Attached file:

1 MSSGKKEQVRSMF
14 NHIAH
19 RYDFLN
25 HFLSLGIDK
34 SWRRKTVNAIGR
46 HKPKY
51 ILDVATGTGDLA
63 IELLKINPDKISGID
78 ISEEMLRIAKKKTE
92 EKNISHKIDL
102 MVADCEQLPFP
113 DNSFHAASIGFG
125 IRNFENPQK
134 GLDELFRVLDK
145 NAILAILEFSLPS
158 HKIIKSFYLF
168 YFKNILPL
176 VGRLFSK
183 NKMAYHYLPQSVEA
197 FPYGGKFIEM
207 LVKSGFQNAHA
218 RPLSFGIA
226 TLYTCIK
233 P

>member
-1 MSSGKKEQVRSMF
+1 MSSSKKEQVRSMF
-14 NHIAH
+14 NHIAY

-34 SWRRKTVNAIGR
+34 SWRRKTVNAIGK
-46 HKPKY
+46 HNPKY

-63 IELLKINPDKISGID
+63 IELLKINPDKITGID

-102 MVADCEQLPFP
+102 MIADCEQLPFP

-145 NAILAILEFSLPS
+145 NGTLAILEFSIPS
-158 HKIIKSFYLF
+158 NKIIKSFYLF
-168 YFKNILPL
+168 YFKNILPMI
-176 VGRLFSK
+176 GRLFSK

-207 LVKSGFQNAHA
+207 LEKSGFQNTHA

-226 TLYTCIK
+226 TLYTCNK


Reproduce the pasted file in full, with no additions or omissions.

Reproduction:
1 MSSGKKEQVRSMF
14 NHIAH
19 RYDFLN
25 HFLSLGIDK
34 SWRRKTVNAIGR
46 HKPKY
51 ILDVATGTGDLA
63 IELLKINPDKISGID
78 ISEEMLRIAKKKTE
92 EKNISHKIDL
102 MVADCEQLPFP
113 DNSFHAASIGFG
125 IRNFENPQK
134 GLDELFRVLDK
145 NAILAILEFSLPS
158 HKIIKSFYLF
168 YFKNILPL
176 VGRLFSK
183 NKMAYHYLPQSVEA
197 FPYGGKFIEM
207 LVKSGFQNAHA
218 RPLSFGIA
226 TLYTCIK
233 P

>member
-1 MSSGKKEQVRSMF
+1 MSSSKKEQVRSMF
-14 NHIAH
+14 NHIAY

-34 SWRRKTVNAIGR
+34 SWRRKTVNAIGK
-46 HKPKY
+46 HNPKY

-63 IELLKINPDKISGID
+63 IELLKINPDKITGID

-102 MVADCEQLPFP
+102 MIADCEQLPFP

-145 NAILAILEFSLPS
+145 NGTLAILEFSIPS
-158 HKIIKSFYLF
+158 NKIIKSFYLF
-168 YFKNILPL
+168 YFKNILPMI
-176 VGRLFSK
+176 GRLFSK

-207 LVKSGFQNAHA
+207 LEKSGFQNTHA

-226 TLYTCIK
+226 TLYTCNK